Hi Phil. I'm planning to play at the Amazing Things open mike Bob Dylan Tribute, by singing When He Returns, from the gospel albums. I'm expecting that week to be no more eventful than the preceeding weeks. But, in keeping with the Faith once handed down to the saints, I'm expecting, and anticipating, His soon return. MAYBE it will even be on the 22nd, just because God likes to surprise us. If Christ doesn't return by the 21st, I'm hopeful that He'll come on the 22nd.

Pastor Phil said...

HI Victoria,

At least the fallout should not be nuclear. Well, unfortunately for the Japanese it might be.

Pastor Phil said...

Hi Bruce, not being a fan of pretribulational rapture theology I can't say that I am expecting the 22nd either.

Bruce said...

You *probably* misunderstand me, because I didn't get my rapture views from Scofield but from I Thessalonians 5:15-18, which, try as I may, I can't read it as being metaphorical. Or a later addition. Or that Paul was mistaken. Or any other such thing.

There's all kinds of things in the Bible that are inconvenient truths. Some of them are taught by people we don't like. Some of them gore our own oxen. And from time to time, some of them say nice and comforting things to the likes of you and me. If you ever want to go through them, well, bro, I'll pull up a bar stool and we can have at it. I'll bring my 50 pound black leather Bible if you want. LOL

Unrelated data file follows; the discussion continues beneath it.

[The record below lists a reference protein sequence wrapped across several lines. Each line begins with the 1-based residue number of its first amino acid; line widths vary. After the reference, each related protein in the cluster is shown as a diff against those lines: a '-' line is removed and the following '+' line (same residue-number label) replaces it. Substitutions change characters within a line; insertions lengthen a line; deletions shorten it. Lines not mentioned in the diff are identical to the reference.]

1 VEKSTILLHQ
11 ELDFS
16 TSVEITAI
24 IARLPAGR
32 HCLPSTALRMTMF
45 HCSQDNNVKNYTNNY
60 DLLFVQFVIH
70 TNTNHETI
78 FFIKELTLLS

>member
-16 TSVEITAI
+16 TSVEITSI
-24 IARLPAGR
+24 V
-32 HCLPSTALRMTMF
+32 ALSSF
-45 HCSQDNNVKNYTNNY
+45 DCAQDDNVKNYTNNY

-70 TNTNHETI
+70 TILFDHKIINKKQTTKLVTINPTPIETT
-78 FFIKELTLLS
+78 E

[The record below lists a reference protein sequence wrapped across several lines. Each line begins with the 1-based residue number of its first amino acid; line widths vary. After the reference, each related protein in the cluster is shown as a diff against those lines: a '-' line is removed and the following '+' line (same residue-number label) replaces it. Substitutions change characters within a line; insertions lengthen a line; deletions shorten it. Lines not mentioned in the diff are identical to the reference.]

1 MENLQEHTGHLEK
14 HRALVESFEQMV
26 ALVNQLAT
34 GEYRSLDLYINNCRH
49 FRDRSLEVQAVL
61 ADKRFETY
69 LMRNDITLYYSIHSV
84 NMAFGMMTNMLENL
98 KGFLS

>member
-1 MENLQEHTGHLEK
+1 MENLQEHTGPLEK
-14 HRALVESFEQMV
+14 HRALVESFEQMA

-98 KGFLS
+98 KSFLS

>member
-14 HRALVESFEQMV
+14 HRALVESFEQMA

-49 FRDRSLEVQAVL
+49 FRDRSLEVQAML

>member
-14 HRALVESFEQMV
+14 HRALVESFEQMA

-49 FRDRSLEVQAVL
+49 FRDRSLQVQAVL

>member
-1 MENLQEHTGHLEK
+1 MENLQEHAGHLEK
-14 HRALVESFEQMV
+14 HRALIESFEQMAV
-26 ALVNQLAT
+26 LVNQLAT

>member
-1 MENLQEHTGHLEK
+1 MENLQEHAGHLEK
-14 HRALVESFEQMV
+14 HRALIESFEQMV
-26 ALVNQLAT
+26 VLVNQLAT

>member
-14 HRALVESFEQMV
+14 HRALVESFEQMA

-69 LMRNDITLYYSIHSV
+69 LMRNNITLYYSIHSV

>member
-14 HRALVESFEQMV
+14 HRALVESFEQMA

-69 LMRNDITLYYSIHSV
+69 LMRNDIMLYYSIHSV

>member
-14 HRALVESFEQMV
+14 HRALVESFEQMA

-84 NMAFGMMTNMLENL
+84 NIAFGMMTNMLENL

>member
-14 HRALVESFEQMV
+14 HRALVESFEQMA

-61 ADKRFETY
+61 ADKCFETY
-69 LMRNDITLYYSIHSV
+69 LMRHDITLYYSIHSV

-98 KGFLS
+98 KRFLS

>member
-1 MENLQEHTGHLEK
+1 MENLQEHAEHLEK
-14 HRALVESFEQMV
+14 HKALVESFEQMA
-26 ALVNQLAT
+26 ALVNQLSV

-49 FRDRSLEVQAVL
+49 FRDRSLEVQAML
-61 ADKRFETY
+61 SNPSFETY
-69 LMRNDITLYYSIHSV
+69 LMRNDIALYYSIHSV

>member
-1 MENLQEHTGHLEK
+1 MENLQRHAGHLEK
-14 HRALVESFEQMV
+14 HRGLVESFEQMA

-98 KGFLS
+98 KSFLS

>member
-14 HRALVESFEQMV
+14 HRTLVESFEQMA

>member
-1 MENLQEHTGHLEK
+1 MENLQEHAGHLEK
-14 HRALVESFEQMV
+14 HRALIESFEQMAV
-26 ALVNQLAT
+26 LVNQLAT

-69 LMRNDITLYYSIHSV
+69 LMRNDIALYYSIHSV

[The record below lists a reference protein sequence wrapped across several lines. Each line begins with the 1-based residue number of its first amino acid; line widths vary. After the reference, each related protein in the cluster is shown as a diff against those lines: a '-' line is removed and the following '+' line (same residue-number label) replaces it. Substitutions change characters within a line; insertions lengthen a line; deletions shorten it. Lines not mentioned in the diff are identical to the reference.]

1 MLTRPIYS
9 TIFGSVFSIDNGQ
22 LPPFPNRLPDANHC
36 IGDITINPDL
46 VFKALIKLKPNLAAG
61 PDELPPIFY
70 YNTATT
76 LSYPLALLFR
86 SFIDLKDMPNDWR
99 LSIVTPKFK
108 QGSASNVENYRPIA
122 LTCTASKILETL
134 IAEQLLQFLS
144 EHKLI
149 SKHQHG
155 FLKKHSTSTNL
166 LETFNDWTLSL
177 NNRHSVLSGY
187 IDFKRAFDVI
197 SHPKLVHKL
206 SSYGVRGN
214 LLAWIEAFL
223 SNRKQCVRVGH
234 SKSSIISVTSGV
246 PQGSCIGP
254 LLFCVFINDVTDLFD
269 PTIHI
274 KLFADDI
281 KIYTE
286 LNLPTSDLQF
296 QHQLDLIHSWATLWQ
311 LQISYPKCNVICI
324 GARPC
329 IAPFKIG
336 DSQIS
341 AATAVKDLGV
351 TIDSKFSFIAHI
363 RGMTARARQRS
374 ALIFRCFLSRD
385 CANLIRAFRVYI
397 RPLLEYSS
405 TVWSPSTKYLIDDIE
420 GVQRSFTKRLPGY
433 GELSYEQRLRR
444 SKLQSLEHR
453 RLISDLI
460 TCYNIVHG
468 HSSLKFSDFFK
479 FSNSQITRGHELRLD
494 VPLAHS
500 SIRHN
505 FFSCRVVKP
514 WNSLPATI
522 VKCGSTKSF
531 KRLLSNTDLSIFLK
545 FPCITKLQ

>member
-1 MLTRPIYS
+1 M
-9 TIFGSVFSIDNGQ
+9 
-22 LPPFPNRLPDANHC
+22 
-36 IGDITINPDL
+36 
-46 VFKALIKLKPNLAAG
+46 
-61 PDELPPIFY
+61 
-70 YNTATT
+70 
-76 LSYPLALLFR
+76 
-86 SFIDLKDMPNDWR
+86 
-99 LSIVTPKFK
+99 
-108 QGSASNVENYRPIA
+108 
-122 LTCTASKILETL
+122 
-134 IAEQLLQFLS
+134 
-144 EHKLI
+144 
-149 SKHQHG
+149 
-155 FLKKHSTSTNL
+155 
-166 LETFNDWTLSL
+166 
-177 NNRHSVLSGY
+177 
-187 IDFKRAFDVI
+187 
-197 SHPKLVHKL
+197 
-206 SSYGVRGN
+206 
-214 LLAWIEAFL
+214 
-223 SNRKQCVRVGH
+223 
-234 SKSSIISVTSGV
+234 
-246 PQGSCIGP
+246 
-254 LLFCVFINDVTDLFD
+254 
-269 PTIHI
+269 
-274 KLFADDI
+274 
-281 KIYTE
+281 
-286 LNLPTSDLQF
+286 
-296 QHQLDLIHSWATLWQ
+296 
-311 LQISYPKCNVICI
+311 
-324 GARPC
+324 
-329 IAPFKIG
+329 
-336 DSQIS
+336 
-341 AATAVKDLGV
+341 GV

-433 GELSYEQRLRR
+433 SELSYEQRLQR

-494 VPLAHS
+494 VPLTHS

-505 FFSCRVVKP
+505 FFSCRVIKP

Jarred said...

1 Thes 5:15-18:

See that no one renders evil for evil to anyone, but always pursue what is good both for yourselves and for all.
Rejoice always, pray without ceasing, in everything give thanks; for this is the will of God in Christ Jesus for you.

Um, what does that have to do with the rapture?

Jarred said...

Oh, I'm guessing that you actually meant 1 Thes 4:15-18. Granted, I might start at verse 13, where Paul makes it clear that the main point he's trying to make in that passage is that those Christians who have died will not remain dead, but rise in Christ. Making it about the rapture, let alone any particular version (pre-, mid- or post-trib) of the rapture strikes me as missing the central point to argue some side issue. But that's just me.

Pastor Phil said...

Hey Bruce,

I think you mean I Thess. 4 not 5, and those verses do talk about the resurrection and people living when it occurs, but as far as perceiving it in an immanent perspective, which you do assume above, that passage does not put it in immanent terms. Scofield and Darby would read them that way, but that particular passage does not say that, and I do not assume it there. And THAT was my point. I do not believe in an immanent rapture, and because of that dislike the term "rapture" quite a bit.